The most common hormonal problem causing weight loss is an overactive thyroid. Most people report eating adequate volumes of food, but still losing weight. In addition, they may notice, excessive sweating, hands (tremors), restlessness, irritability, and nervousness, frequent passage of stool, poor sleeping habits (insomnia) and palpitations. Problems with adrenals (a little gland on top of the kidney) can also be associated with weight changes.


Not everyone recognises that they have depression. Some people will report that they constantly feel low or ‘not right’ and cannot say why but since they always feel like this, they think of it as just normal for them. Depression can cause one to unintentionally eat less leading to weight loss.

Stress or anxiety

Just like depression, stress and anxiety can lead to unintentional weight loss. In addition, most people report mood changes, poor work performance and even physical symptoms like excessive sweating and palpitations.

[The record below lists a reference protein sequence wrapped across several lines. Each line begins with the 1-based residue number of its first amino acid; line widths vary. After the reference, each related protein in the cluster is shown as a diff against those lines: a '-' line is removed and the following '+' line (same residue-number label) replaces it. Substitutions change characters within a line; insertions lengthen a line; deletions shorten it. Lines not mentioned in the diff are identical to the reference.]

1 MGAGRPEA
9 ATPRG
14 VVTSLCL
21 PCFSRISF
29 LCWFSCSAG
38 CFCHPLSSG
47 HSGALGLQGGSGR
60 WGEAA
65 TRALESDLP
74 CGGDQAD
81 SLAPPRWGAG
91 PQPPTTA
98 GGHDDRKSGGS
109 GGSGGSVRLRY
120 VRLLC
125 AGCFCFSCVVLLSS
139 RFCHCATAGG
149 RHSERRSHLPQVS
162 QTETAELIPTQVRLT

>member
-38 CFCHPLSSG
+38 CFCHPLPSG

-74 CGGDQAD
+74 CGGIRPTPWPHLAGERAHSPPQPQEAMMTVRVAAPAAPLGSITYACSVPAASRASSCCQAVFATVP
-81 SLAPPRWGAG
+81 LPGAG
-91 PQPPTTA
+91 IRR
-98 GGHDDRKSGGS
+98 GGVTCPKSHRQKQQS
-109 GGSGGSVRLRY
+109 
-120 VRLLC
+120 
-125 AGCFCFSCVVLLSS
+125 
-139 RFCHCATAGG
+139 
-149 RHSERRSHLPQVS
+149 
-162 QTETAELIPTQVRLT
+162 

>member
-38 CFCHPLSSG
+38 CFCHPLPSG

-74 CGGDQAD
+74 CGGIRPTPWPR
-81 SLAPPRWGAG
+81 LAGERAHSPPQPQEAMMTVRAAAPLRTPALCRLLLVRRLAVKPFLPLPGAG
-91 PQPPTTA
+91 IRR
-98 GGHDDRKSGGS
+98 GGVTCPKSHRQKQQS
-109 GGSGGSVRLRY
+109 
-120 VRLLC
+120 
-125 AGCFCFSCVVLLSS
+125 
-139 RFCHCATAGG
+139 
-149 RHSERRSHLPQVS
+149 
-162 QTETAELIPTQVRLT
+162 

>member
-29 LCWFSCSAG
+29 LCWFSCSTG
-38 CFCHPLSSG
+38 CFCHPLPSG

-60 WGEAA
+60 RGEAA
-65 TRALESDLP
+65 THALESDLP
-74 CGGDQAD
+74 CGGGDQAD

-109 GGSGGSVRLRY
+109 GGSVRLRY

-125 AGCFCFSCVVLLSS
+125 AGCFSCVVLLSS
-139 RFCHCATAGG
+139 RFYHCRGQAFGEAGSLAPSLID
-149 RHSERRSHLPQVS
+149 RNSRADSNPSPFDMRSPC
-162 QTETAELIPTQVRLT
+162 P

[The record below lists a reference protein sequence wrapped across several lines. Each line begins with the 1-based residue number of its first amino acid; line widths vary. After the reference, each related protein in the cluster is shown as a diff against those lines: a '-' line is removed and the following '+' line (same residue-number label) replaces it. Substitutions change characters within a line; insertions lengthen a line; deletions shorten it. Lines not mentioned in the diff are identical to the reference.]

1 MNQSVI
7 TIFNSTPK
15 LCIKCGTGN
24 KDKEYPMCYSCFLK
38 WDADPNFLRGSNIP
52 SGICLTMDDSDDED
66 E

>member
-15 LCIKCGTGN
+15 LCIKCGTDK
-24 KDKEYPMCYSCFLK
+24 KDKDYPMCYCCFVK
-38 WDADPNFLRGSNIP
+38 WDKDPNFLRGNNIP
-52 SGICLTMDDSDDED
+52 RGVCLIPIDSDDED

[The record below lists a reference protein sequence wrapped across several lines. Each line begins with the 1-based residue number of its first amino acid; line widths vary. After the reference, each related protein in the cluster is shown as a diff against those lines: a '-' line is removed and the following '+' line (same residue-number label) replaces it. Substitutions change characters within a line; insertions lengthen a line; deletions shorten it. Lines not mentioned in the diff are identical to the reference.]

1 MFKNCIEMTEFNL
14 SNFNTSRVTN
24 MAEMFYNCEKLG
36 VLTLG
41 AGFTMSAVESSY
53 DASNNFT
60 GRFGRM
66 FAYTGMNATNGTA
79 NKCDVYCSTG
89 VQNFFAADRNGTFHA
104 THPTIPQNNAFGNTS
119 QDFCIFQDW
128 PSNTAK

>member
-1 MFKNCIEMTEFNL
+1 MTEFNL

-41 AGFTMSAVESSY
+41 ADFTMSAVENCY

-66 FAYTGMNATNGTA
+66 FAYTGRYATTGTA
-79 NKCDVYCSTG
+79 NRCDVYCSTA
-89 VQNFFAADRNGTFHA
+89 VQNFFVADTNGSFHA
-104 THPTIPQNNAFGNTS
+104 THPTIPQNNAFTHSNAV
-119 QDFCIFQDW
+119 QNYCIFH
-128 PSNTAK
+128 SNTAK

Alcohol dependence

You haven’t gone into detail about your drinking habits, but alcohol dependence is a well-known cause of weight loss. People who binge drink over weekends and holidays will not notice any weight loss (in fact, they may gain weight since they tend to also over-indulge in high calorie foods in addition to the calories found in the alcohol).

People who drink heavily everyday tend not to look after their nutritional needs very well and have been known to skip meals. In addition, the alcohol damages both the liver and the pancreas which are vital organs for one’s nutritional well-being.

HIV infection

HIV may present with unexplained weight loss, recurrent colds, coughs and sore throats, and painless swollen nodes in different parts of the body (neck, armpit, groin etc.) In addition, it can give persistent diarrhoea.

Tuberculosis (TB)

Contrary to popular belief, TB does not just affect the lungs — it can affect any part of the body. You also do not have to be HIV positive to get TB. Most of the time, tuberculosis causes excessive sweating (most people describe them as ‘drenching night sweats’), weight loss, fatigue and symptoms related to the organ which has the infection.